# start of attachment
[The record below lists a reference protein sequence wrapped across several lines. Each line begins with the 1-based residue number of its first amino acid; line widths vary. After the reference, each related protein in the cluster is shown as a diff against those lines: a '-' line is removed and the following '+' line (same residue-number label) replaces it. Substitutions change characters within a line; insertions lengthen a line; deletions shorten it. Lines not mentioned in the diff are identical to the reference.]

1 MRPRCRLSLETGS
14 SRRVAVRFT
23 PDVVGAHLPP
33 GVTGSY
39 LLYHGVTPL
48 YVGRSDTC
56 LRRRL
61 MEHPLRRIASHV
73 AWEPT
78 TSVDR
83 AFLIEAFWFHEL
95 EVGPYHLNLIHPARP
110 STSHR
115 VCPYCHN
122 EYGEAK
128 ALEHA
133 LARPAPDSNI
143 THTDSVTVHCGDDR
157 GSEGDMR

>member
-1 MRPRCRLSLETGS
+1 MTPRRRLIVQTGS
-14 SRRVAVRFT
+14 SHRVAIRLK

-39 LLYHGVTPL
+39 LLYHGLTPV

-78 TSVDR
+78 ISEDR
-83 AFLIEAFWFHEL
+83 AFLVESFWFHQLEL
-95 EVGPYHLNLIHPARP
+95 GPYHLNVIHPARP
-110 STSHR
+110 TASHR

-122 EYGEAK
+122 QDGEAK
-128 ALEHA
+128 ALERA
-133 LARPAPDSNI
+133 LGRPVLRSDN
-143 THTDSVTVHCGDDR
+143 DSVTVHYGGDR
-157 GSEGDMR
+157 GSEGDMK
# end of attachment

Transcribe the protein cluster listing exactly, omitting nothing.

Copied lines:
[The record below lists a reference protein sequence wrapped across several lines. Each line begins with the 1-based residue number of its first amino acid; line widths vary. After the reference, each related protein in the cluster is shown as a diff against those lines: a '-' line is removed and the following '+' line (same residue-number label) replaces it. Substitutions change characters within a line; insertions lengthen a line; deletions shorten it. Lines not mentioned in the diff are identical to the reference.]

1 MRPRCRLSLETGS
14 SRRVAVRFT
23 PDVVGAHLPP
33 GVTGSY
39 LLYHGVTPL
48 YVGRSDTC
56 LRRRL
61 MEHPLRRIASHV
73 AWEPT
78 TSVDR
83 AFLIEAFWFHEL
95 EVGPYHLNLIHPARP
110 STSHR
115 VCPYCHN
122 EYGEAK
128 ALEHA
133 LARPAPDSNI
143 THTDSVTVHCGDDR
157 GSEGDMR

>member
-1 MRPRCRLSLETGS
+1 MTPRRRLIVQTGS
-14 SRRVAVRFT
+14 SHRVAIRLK

-39 LLYHGVTPL
+39 LLYHGLTPV

-78 TSVDR
+78 ISEDR
-83 AFLIEAFWFHEL
+83 AFLVESFWFHQLEL
-95 EVGPYHLNLIHPARP
+95 GPYHLNVIHPARP
-110 STSHR
+110 TASHR

-122 EYGEAK
+122 QDGEAK
-128 ALEHA
+128 ALERA
-133 LARPAPDSNI
+133 LGRPVLRSDN
-143 THTDSVTVHCGDDR
+143 DSVTVHYGGDR
-157 GSEGDMR
+157 GSEGDMK